“If you’ve never been lost you’ll never end up getting anywhere new”. That was a great opening line when Dan Widen tried to sum up his observations on day one of the event. It was the first time I met him in person and I must say I really like him. Not only his achievements but his personal style of reflections.

Also met with his colleague John Jay, also a great guy and honestly I was a little surprised to see them at the event, a nice surprise. I was expecting to meet with only scientists, artists and policy makers.

The STEM to STEAM workshop was hosted by RISD and funded by the National Science Foundation; the idea is to bring together thought leaders to come together to develop strategies for enhancing STEM education through the integration of Art and Design thinking. "STEM to STEAM pedagogy integrates a broad range of learning methods and learning ecologies from the empirical studies in the science lab, constructive critique in the design studio and creative discoveries in informal learning settings," according to Dr. Pamela L. Jennings, Program Director, Computer and Information Science and Engineering, National Science Foundation. "Creativity and rigor are rewarded and STEM learning in formal and informal settings is transformed from 'we have to learn' to 'we want to learn'."

On my flight home, I was thinking, what is the difference between an artist and a scientist? Or the artistic process and scientific progress? This was the closing discussion we’re having on the second day of STEAM. It is never easy to have scientists and artists (I don’t know which group I belong to, I am a management scientist and an artist) sitting together to talk about the integration of art and science. There is no question that there were differences in opinions in terms of what’s the definition of an artist?

The commonalities seems to be that both require extreme curiosity, certain expertise, experimentation and ability to deal with unknowns, and using various methods of inquiries etc. And the key differences: the science progress requires validation and repeatability (otherwise it is not a science experiment). On the other hand art can often be done as a one off. Art is more process oriented and science has more consideration for the outcome or goal-oriented (there are also a lot of science research that I don’t know what they’re trying to achieve). The process (maybe process is not the right word) of art requires artists to deploy observational skill which allows them to see beyond the surface, recognize what the eye sees and interpreting them as they see it, and constantly experimenting with organizing colors, textures, patterns, shapes, space and form.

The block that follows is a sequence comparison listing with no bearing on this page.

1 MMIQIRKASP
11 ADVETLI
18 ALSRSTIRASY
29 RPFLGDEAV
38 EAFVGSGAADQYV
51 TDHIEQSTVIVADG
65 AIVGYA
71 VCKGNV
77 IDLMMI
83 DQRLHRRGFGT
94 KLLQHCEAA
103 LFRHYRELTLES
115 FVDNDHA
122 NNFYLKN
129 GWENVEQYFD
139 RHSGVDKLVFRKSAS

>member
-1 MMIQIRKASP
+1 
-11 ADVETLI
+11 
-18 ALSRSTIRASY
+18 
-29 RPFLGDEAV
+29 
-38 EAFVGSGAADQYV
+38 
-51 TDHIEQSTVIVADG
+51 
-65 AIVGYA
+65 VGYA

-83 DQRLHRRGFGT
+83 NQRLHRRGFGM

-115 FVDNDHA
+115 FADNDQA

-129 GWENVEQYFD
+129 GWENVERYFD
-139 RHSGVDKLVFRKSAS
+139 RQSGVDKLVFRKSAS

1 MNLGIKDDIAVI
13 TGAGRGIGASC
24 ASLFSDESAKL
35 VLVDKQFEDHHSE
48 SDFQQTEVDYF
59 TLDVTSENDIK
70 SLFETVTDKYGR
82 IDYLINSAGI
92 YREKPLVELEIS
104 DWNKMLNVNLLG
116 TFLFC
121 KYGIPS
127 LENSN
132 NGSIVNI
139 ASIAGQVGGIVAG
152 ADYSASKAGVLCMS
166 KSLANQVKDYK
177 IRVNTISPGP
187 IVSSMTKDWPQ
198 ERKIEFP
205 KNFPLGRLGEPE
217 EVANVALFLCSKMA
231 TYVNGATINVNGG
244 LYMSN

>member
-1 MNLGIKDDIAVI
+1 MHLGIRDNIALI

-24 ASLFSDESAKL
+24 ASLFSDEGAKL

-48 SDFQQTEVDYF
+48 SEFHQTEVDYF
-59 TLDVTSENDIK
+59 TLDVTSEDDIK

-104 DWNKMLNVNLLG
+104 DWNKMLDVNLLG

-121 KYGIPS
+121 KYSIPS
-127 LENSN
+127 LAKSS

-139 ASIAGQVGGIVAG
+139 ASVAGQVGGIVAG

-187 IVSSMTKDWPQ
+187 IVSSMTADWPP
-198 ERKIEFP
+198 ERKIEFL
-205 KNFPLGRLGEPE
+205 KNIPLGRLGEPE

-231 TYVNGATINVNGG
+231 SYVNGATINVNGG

The artist is best in asking question and sometimes these questions seem to be irrelevant, but they are trying to make a point. And when art is applied in science, it is becoming part of the scientific process, it is a powerful subjective aid in enriching the objective world of scientific evidence. But when science is applied in art, suddenly it has become the “rapid prototyping of truth.” Instead of algebra equations and statistical charts or applying Multivariate Statistical Process Control when several related variables are of interest are collectively known, we can make a powerful piece of visual that brings all the data together added with a subjective richness to help viewers to see things otherwise they may not see. Art is like Viagra for science (or even for scientists) to help them keep up with the crazy world out there.

Another interesting idea is for several decades, investigations into consciousness has always been a muddy area in the scientific community. Artists and designers have always believed that art can impact our phenomenological experience of the world - via our central nervous system - through artistic stimuli, which thrill, question and captivate, for centuries. The sensations from art, whether it comes from an art installation, a painting or a digital simulation can help us experience the immediacy of the things happening (whether it is 50 years ago or now around us) and provide a truly phenomenological experience of our world. And thereby open a T1 connection into our consciousness.

I know a scientist/artist that uses her knowledge gained in biology to explore relationships between cellular form and function and she was showing people amazing visuals of how the double helix structure is telling us what makes us who we are – an example of science meets arts. When art infuses into science opens up possibilities for artists that have the scientific know-how to use scientific knowledge to create works of art.

I must say I very much enjoyed the event and I had the opportunity to meet with lots of scientists and artists and a lot of great discussions about the value of crossing over. Art and science provide a complementary way of making sense of the every increasing complex challenge around us, it allows data to have emotion and help us see (and sense) the past and future. A healthy dose of subjective enlightenment can give scientific knowledge a richness and depth beyond that which our senses can perceive. They complement each other in sense-making which is really the comprehension of meanings, and projection of our future. And science cannot do it alone without art.

Original Post: http://mootee.typepad.com/innovation_playground/2011/01/art-is-like-viagra-for-science-art-and-science-complement-each-other-in-all-forms-of-sense-making-th.html

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